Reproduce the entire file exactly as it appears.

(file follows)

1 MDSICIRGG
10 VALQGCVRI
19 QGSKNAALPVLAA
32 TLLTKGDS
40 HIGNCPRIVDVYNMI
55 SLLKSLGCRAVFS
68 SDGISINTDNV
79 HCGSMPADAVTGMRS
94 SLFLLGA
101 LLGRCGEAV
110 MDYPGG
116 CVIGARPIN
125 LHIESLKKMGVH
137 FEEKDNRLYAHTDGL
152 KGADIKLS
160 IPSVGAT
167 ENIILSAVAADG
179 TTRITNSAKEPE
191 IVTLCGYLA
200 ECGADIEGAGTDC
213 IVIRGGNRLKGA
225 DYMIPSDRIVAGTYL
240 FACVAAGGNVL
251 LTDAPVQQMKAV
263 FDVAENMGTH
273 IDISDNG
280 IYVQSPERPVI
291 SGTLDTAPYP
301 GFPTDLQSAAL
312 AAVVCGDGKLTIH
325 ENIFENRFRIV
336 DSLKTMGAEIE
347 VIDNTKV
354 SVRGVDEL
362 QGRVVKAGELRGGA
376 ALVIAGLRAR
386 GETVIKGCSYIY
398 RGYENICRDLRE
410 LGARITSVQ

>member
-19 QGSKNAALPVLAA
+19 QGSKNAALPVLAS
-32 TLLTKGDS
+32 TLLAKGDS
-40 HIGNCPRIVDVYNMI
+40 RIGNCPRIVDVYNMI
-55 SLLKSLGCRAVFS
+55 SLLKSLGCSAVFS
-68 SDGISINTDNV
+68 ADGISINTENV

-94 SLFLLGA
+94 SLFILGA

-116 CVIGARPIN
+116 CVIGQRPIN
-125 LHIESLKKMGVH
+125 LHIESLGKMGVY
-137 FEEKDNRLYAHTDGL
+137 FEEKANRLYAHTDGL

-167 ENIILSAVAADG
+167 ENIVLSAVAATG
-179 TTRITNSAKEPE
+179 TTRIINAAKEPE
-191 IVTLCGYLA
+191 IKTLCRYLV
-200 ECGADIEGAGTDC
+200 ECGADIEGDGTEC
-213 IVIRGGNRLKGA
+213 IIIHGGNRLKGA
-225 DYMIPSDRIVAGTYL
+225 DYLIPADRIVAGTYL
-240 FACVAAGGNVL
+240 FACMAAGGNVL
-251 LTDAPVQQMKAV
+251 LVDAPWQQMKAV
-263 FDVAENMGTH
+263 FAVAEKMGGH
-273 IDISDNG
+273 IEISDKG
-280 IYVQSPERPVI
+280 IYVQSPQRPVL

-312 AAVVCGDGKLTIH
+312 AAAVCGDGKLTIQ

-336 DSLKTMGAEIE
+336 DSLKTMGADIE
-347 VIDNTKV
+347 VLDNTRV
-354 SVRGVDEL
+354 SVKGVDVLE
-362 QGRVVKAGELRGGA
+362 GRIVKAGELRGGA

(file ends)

1 MDSICIRGG
10 VALQGCVRI
19 QGSKNAALPVLAA
32 TLLTKGDS
40 HIGNCPRIVDVYNMI
55 SLLKSLGCRAVFS
68 SDGISINTDNV
79 HCGSMPADAVTGMRS
94 SLFLLGA
101 LLGRCGEAV
110 MDYPGG
116 CVIGARPIN
125 LHIESLKKMGVH
137 FEEKDNRLYAHTDGL
152 KGADIKLS
160 IPSVGAT
167 ENIILSAVAADG
179 TTRITNSAKEPE
191 IVTLCGYLA
200 ECGADIEGAGTDC
213 IVIRGGNRLKGA
225 DYMIPSDRIVAGTYL
240 FACVAAGGNVL
251 LTDAPVQQMKAV
263 FDVAENMGTH
273 IDISDNG
280 IYVQSPERPVI
291 SGTLDTAPYP
301 GFPTDLQSAAL
312 AAVVCGDGKLTIH
325 ENIFENRFRIV
336 DSLKTMGAEIE
347 VIDNTKV
354 SVRGVDEL
362 QGRVVKAGELRGGA
376 ALVIAGLRAR
386 GETVIKGCSYIY
398 RGYENICRDLRE
410 LGARITSVQ

>member
-19 QGSKNAALPVLAA
+19 QGSKNAALPVLAS
-32 TLLTKGDS
+32 TLLAKGDS
-40 HIGNCPRIVDVYNMI
+40 RIGNCPRIVDVYNMI
-55 SLLKSLGCRAVFS
+55 SLLKSLGCSAVFS
-68 SDGISINTDNV
+68 ADGISINTENV

-94 SLFLLGA
+94 SLFILGA

-116 CVIGARPIN
+116 CVIGQRPIN
-125 LHIESLKKMGVH
+125 LHIESLGKMGVY
-137 FEEKDNRLYAHTDGL
+137 FEEKANRLYAHTDGL

-167 ENIILSAVAADG
+167 ENIVLSAVAATG
-179 TTRITNSAKEPE
+179 TTRIINAAKEPE
-191 IVTLCGYLA
+191 IKTLCRYLV
-200 ECGADIEGAGTDC
+200 ECGADIEGDGTEC
-213 IVIRGGNRLKGA
+213 IIIHGGNRLKGA
-225 DYMIPSDRIVAGTYL
+225 DYLIPADRIVAGTYL
-240 FACVAAGGNVL
+240 FACMAAGGNVL
-251 LTDAPVQQMKAV
+251 LVDAPWQQMKAV
-263 FDVAENMGTH
+263 FAVAEKMGGH
-273 IDISDNG
+273 IEISDKG
-280 IYVQSPERPVI
+280 IYVQSPQRPVL

-312 AAVVCGDGKLTIH
+312 AAAVCGDGKLTIQ

-336 DSLKTMGAEIE
+336 DSLKTMGADIE
-347 VIDNTKV
+347 VLDNTRV
-354 SVRGVDEL
+354 SVKGVDVLE
-362 QGRVVKAGELRGGA
+362 GRIVKAGELRGGA